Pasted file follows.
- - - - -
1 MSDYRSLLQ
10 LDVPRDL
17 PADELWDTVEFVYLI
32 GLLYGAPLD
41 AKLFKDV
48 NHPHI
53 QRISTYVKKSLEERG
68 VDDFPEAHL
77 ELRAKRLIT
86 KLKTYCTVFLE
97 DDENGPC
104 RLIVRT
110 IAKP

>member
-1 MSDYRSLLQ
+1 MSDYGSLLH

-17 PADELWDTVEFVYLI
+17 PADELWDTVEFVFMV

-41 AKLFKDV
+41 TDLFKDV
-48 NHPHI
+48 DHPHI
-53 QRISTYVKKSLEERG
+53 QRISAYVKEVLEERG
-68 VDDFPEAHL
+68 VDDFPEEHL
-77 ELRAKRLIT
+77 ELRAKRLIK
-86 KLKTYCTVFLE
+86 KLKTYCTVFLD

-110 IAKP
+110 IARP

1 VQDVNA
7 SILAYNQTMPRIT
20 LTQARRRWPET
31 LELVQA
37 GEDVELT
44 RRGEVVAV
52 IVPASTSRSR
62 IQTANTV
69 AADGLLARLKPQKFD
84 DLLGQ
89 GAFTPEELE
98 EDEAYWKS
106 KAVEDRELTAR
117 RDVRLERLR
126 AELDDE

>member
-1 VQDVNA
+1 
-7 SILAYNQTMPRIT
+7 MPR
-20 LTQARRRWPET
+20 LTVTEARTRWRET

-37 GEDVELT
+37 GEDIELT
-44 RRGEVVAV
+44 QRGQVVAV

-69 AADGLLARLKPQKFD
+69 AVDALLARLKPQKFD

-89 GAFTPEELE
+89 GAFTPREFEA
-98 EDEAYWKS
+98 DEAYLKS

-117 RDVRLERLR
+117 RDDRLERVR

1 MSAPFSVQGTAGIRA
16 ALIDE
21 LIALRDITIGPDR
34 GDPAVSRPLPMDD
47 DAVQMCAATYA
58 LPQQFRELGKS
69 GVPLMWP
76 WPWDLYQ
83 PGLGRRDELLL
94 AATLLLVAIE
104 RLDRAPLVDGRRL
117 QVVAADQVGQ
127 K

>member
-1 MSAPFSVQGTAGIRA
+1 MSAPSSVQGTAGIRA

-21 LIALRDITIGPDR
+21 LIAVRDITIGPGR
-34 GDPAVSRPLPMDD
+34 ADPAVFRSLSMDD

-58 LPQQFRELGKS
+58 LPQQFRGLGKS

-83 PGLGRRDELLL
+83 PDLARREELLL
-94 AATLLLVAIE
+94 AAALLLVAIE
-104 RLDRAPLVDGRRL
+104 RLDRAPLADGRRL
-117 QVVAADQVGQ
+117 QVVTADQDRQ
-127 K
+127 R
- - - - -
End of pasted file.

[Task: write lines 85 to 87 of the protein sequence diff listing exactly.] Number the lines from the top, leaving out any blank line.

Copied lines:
-34 GDPAVSRPLPMDD
+34 ADPAVFRSLSMDD

-58 LPQQFRELGKS